Kelly McSweeney

Dec 12th 2018

Sensors, Sensors Everywhere: Infrastructure Technology


Infrastructure is designed to last many years, but what happens when roads crumble, bridges crack and new research presents better options for electric grids and water systems? Infrastructure technology — like self-healing concrete, embedded sensors, high-speed rail and alternative energy sources — is available, but introducing it to a busy city is complicated and expensive.

With our world becoming highly technological, there are tons of instances where we see modernization occurring with old infrastructures. Transportation technology and synthetic biology could change the way cities operate, but is it better to slowly chip away and replace, or just start anew?

Out With the Old

As infrastructure technology evolves, old infrastructures can either be repaired or replaced entirely. Any improvement is likely to disrupt the lives of the people around the infrastructure, especially massive projects such as a highway overhaul. Take Boston’s Big Dig project, for example.

The goal of the Big Dig was to revamp the city’s traffic flow in an ambitious attempt to modernize streets that were not originally designed for automobiles. In the end, according to the Boston Globe, the project was eight years behind schedule, billions of dollars over budget and included infamous mistakes such as design flaws, faulty concrete and a ceiling collapse that killed a car passenger in one of the new tunnels. Despite these colossal failures, the Globe concludes that there is a “grudging appreciation” for the Big Dig, which eventually wrangled traffic and created some of the most “valuable urban real estate” in the nation.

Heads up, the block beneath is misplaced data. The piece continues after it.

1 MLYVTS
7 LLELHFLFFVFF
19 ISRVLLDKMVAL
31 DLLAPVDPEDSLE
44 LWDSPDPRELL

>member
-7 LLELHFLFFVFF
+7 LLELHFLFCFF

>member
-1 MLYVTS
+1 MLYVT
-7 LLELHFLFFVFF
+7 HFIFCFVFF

Several infrastructure overhauls are in progress today all around the world. Business Insider described the newly expanded Panama Canal, whose construction tripled the capacity of the waterway 102 years after it was built. London is upgrading its underground system with the Crossrail project, the largest construction project ever undertaken in Europe. Business Insider reports, “In 2026, an Iraqi skyscraper known as ‘The Bride’ will feature a ‘veil’ of solar panels and produce as much energy as it consumes. It’ll be 3,779 feet tall and contain parks, offices, restaurants, and a rail system.”

In With the New

Every year, U.S. roads and highways handle more than 4.3 trillion passenger miles, according to Transportation Creates Jobs. Highway upgrades could pose a serious issue for travelers. This is where technology comes in.

Instead of tearing out an entirely new highway, for example, older sections of the road could be replaced with self-healing concrete. According to CNN, researchers at Delft University of Technology in the Netherlands created bioconcrete, which is mixed just like regular concrete but also includes a special healing agent. Concrete is the world’s most popular building material, but it will eventually crack and let water inside, which can lead to a collapse. This new concrete includes bacteria. When it gets wet, the bacteria will germinate and produce limestone which conveniently closes up the cracks.

Infrastructure for Smart Cities

Another gradual modernization option is adding sensors to existing structures. According to Mashable, cities such as Atlanta and San Diego are already adding sensors to bridges and street lights, which can be used to monitor things like traffic, air quality and bridge stability.

The American Society of Civil Engineers gives our current national infrastructure a score of D+, but says plans for improvements include a smart grid for water, which puts sensors under manhole covers that can tell information about pressure, and placing sensors on customers’ faucets to capture information about water quality.

At the moment, our cities are already filled with sensors. According to The Institute of Electrical and Electronics Engineers (IEEE), although there are already as many as 100+ million sensors in smartphones, cars, and homes in a major city, these do not form an infrastructure because the sensors are unrelated. If a system is created for sharing data, those individual sensing points could work together to provide a truly modern infrastructure for a smart city.